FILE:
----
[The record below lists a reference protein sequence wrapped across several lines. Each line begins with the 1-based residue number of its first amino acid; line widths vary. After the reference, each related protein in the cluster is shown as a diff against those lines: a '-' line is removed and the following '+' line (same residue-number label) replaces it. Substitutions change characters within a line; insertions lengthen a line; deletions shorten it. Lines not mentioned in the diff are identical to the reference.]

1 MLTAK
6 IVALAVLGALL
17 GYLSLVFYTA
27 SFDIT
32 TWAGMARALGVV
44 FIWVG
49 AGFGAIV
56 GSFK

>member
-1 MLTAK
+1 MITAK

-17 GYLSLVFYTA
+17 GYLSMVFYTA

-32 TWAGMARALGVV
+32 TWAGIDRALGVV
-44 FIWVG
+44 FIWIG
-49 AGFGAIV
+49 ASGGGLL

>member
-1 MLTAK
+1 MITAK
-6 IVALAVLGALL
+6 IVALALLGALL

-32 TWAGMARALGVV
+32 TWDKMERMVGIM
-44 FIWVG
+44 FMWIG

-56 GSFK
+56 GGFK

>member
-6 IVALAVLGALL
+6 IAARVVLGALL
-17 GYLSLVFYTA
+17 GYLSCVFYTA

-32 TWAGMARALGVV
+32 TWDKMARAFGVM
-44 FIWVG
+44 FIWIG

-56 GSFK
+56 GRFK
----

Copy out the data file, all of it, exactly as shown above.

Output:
[The record below lists a reference protein sequence wrapped across several lines. Each line begins with the 1-based residue number of its first amino acid; line widths vary. After the reference, each related protein in the cluster is shown as a diff against those lines: a '-' line is removed and the following '+' line (same residue-number label) replaces it. Substitutions change characters within a line; insertions lengthen a line; deletions shorten it. Lines not mentioned in the diff are identical to the reference.]

1 MLTAK
6 IVALAVLGALL
17 GYLSLVFYTA
27 SFDIT
32 TWAGMARALGVV
44 FIWVG
49 AGFGAIV
56 GSFK

>member
-1 MLTAK
+1 MITAK

-17 GYLSLVFYTA
+17 GYLSMVFYTA

-32 TWAGMARALGVV
+32 TWAGIDRALGVV
-44 FIWVG
+44 FIWIG
-49 AGFGAIV
+49 ASGGGLL

>member
-1 MLTAK
+1 MITAK
-6 IVALAVLGALL
+6 IVALALLGALL

-32 TWAGMARALGVV
+32 TWDKMERMVGIM
-44 FIWVG
+44 FMWIG

-56 GSFK
+56 GGFK

>member
-6 IVALAVLGALL
+6 IAARVVLGALL
-17 GYLSLVFYTA
+17 GYLSCVFYTA

-32 TWAGMARALGVV
+32 TWDKMARAFGVM
-44 FIWVG
+44 FIWIG

-56 GSFK
+56 GRFK